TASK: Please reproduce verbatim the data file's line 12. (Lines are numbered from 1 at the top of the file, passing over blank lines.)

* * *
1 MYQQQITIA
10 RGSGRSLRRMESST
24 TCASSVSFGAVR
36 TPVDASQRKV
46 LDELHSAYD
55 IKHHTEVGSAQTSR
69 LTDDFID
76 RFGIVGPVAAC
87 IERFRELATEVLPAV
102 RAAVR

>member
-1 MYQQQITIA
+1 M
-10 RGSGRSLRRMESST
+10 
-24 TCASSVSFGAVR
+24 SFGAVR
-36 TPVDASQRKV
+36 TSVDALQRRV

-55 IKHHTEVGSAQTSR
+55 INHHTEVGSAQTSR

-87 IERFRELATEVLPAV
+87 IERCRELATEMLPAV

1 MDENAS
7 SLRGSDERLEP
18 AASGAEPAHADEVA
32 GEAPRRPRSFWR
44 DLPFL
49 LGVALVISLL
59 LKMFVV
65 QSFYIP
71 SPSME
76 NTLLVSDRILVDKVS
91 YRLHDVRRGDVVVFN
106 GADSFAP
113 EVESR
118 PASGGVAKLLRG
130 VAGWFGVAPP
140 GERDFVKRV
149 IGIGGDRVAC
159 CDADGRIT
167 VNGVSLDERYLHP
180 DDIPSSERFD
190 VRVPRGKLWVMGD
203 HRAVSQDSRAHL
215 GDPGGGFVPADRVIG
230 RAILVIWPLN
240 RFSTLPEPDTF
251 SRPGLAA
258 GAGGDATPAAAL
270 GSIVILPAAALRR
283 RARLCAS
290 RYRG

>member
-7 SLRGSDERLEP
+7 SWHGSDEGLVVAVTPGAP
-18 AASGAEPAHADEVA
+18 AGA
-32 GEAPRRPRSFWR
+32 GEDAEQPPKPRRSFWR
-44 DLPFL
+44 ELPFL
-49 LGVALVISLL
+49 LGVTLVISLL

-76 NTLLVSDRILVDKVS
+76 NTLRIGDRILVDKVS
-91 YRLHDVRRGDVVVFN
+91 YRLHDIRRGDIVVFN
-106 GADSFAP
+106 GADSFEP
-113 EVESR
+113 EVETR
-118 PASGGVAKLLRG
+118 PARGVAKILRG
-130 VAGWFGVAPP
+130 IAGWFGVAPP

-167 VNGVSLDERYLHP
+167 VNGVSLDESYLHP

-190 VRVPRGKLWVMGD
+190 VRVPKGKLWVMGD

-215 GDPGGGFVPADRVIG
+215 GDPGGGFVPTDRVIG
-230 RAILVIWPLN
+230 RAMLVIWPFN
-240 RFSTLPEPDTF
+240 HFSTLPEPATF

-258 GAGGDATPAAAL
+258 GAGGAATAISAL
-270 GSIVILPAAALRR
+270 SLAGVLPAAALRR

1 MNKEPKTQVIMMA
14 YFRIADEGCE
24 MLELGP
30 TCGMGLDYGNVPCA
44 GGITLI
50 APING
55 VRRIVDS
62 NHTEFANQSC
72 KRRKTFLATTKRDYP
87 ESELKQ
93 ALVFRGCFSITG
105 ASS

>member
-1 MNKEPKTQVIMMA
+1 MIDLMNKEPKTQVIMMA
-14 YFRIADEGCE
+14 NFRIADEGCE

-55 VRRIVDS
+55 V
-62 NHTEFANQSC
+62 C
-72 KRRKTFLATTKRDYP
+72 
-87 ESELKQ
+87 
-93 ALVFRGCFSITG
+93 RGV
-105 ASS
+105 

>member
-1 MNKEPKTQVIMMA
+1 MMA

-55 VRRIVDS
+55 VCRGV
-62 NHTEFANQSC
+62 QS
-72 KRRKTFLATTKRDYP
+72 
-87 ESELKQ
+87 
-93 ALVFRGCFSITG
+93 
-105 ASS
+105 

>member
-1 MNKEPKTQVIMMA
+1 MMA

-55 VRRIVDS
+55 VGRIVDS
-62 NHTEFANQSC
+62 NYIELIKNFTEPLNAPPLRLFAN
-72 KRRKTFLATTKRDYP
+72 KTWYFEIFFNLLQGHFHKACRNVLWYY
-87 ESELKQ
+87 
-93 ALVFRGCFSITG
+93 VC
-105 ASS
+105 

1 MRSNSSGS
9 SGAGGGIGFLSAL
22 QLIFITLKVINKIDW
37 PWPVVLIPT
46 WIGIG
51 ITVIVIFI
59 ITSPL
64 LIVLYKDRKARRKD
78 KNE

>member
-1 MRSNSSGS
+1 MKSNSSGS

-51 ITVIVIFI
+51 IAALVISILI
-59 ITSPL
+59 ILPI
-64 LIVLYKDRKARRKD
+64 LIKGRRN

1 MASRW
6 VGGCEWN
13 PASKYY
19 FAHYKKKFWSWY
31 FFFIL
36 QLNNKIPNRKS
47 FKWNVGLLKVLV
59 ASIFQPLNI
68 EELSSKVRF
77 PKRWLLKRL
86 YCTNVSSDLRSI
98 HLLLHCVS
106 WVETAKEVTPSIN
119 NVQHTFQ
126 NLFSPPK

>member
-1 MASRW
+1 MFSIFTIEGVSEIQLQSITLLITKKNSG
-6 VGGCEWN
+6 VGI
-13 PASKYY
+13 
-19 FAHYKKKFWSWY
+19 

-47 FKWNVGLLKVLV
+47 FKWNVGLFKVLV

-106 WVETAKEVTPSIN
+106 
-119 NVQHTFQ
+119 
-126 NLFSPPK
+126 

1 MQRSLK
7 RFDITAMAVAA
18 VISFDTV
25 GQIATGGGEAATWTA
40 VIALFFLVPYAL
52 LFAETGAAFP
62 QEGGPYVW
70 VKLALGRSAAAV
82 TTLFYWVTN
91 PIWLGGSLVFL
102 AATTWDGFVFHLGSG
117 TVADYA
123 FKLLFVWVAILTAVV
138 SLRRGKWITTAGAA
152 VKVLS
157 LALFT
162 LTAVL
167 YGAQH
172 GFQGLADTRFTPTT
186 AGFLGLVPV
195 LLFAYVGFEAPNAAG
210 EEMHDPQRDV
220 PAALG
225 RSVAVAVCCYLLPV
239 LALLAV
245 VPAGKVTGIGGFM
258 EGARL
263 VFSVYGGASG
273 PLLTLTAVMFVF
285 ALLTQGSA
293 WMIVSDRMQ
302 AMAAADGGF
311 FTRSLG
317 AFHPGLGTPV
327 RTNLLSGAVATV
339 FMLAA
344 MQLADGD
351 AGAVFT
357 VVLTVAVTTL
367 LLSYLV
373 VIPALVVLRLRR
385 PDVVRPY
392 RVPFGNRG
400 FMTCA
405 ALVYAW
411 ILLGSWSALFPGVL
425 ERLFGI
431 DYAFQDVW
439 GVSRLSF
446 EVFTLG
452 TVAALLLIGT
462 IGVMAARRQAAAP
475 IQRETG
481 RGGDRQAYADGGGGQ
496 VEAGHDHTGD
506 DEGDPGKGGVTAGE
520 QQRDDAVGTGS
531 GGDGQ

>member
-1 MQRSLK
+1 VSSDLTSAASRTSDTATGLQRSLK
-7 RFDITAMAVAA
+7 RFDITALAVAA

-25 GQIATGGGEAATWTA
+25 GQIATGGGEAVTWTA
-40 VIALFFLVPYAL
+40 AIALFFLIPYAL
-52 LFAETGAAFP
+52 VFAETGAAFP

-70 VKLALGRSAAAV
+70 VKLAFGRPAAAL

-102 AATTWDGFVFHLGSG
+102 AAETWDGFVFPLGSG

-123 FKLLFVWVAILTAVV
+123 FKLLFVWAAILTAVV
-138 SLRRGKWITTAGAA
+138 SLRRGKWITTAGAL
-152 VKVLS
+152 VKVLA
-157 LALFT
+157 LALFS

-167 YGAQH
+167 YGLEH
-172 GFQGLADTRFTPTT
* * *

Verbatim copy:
-1 MYQQQITIA